Friday, 17 March 2017

Trump v Merkel.

Baltic Dry Index. 1172 +25 Brent Crude 51.66
LIR Gold Target in 2019: $30,000. Revised due to QE programs.
The big day has arrived. In the red corner on home turf, President Trump. In the blue corner, representing, the Clintonistas and Obamaites, Chancellor Merkel of the EUSSR. Lacking her legions of dangerous immigrants, today’s meeting in Washington is expected to be something of a damp squid. The real showdown is expected to come at the coming G-20 meeting, where it's going to be something like 19:1.

Germany Treads Carefully Toward Climate Confrontation With Trump

by Joe Ryan and Brian Parkin
16 March 2017, 19:39 GMT 17 March 2017, 04:01 GMT
The German government will release next week a plan for the Group of 20 economies to address climate change, taking a cautious step toward confronting U.S. President Donald Trump on an issue that puts him at odds with most world leaders.

The 23-page draft, obtained by Bloomberg News, outlines how the most prosperous nations can lead by example, cutting their own greenhouse-gas emissions, financing efforts to curb pollution in poorer countries and take other steps to support the landmark Paris climate accord.

The plan appears to tread carefully. It makes no mention of cutting coal production, which Trump has vowed to increase, nor does it address automotive fuel standards, which he plans to review. And while the plan is expected to be distributed to all G-20 nations, Germany hasn’t scheduled formal meetings for environment ministers, avoiding the risk of a clash over global warming.

“The Germans are trying to find a way to move their climate change and energy agenda, and at the same time not raise red flags for President Trump,” John Kirton, co-director of the University of Toronto’s G-20 Research Group, said in an interview.

With Angela Merkel scheduled to meet Trump Friday in Washington, Nina Wettern, a spokeswoman for the Federal Environment Ministry, said Germany’s chancellor remains committed to using the summit meeting to promote efforts to combat global warming. “Climate protection is a core issue of Germany’s G-20 presidency,” Wettern said by email.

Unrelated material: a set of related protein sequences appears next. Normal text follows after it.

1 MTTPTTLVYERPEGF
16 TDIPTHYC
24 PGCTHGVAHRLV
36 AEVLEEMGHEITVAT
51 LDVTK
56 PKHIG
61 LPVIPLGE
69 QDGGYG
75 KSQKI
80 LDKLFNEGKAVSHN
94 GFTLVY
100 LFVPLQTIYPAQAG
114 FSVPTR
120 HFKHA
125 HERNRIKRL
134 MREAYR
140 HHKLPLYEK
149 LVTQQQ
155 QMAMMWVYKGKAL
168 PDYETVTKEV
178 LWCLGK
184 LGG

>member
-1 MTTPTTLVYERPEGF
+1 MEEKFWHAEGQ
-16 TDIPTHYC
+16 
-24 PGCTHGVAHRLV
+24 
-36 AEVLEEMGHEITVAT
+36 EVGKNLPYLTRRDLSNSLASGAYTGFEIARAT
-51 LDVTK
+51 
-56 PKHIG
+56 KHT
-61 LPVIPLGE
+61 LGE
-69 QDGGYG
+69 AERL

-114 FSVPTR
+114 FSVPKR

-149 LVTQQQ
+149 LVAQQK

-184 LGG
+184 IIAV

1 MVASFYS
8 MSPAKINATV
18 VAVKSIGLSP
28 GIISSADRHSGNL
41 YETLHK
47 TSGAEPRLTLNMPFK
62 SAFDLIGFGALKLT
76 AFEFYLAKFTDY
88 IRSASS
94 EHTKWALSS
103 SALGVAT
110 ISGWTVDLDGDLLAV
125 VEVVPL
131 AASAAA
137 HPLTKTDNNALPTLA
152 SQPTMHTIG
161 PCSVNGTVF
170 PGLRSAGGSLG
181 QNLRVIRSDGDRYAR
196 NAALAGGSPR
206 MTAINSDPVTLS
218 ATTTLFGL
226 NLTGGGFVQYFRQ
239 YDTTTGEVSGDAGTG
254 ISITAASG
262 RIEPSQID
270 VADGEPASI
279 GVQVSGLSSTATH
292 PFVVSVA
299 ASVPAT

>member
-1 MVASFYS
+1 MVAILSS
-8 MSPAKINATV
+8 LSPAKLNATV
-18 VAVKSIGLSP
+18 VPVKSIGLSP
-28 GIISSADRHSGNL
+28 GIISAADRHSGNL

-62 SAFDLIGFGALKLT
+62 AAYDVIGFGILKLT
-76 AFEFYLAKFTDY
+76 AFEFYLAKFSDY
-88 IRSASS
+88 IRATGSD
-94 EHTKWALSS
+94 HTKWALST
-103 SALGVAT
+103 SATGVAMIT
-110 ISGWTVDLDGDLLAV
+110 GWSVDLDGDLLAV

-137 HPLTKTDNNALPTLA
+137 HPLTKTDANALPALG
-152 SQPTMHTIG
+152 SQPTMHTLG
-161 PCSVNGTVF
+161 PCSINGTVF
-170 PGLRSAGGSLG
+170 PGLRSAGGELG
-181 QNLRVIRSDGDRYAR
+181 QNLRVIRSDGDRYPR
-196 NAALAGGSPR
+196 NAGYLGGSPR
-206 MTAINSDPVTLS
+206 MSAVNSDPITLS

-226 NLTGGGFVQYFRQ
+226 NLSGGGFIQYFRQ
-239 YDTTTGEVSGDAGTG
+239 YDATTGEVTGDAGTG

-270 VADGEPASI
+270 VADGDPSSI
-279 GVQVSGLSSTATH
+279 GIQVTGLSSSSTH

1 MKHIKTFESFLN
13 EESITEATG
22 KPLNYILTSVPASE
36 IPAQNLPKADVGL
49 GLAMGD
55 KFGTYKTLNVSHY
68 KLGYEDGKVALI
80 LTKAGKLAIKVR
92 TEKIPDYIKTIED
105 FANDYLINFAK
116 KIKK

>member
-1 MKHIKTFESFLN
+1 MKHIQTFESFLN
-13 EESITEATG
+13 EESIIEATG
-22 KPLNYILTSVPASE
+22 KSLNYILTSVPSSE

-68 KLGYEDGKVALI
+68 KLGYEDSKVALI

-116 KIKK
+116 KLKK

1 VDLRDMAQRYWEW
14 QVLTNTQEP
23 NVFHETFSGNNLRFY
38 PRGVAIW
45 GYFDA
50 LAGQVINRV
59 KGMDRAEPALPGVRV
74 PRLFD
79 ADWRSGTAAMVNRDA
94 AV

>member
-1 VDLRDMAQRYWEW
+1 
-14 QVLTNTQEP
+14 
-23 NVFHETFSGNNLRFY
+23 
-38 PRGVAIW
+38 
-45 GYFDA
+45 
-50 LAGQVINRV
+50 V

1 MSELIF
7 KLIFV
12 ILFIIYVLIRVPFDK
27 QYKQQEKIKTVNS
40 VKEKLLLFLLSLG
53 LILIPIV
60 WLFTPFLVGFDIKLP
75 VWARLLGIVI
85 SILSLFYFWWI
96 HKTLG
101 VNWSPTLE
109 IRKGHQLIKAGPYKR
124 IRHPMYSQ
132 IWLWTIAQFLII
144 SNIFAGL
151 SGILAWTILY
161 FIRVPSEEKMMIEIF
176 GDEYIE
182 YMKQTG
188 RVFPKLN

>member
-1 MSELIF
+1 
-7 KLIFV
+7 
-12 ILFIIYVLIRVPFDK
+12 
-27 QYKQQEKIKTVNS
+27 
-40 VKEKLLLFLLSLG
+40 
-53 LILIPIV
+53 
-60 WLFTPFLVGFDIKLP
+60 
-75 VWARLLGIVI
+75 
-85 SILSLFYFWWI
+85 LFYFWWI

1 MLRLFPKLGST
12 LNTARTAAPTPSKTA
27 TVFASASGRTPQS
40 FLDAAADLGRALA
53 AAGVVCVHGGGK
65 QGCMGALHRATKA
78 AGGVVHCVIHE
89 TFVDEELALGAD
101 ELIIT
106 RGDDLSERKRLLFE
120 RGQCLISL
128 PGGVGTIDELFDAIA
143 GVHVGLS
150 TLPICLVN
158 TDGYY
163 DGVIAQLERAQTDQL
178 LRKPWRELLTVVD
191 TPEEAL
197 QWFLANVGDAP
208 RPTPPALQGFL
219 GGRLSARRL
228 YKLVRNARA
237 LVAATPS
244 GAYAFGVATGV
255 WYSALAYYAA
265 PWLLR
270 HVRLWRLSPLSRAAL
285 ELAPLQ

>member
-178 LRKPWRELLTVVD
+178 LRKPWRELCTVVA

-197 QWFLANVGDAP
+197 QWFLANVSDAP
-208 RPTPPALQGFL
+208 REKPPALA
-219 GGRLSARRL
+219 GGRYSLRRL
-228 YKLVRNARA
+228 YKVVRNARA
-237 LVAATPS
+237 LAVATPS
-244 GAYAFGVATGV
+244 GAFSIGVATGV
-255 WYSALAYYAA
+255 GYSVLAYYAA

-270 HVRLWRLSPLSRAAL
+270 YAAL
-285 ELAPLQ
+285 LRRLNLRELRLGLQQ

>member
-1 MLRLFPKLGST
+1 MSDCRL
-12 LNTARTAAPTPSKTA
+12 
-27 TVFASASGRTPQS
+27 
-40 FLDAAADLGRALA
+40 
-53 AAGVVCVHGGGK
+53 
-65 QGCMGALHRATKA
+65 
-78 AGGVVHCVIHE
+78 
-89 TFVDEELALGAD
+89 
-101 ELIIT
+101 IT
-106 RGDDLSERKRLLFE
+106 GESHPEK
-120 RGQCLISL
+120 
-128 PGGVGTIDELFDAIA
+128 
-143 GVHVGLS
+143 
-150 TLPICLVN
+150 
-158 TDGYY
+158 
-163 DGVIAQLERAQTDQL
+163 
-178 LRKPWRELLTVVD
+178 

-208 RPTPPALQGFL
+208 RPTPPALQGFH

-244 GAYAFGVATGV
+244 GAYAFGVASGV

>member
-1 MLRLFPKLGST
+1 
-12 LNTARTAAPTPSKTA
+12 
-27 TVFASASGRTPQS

Thu Mar 16, 2017 | 7:01pm EDT

EU consumer authorities to take on Facebook, Google, Twitter

European consumer protection authorities will ask social media companies Facebook Inc, Alphabet Inc and Twitter Inc to amend their terms of service within one month or possibly face fines, a source familiar with the matter said on Thursday.

The companies proposed some ways to resolve the issues and discussed them with the authorities on Thursday, the person said, adding that the meeting was constructive. The source was not authorized to speak to the media and requested anonymity.
U.S. technology companies have faced tight scrutiny in Europe for the way they do business, from privacy to how quickly they remove illegal or hateful content.
The authorities sent letters to the companies in December saying that some of service terms broke European Union consumer protection law and that they needed to do more to tackle fraud and scams on their websites.

According to the letters seen by Reuters, some of those terms include requiring users to seek redress in court in California, where the companies are based, instead of their country of residence.

Other issues include not identifying sponsored content clearly, requiring consumers to waive mandatory rights such as the right to cancel a contract, and an excessive power for the companies to determine the suitability of content generated by users, according to the letters.

In the case of Alphabet's Google unit, the concerns were about its social network Google+.
Google and Facebook were not immediately available for comment. A spokesman for Twitter declined to comment.
The authorities are being supported by the European Commission and could impose fines if they are not satisfied.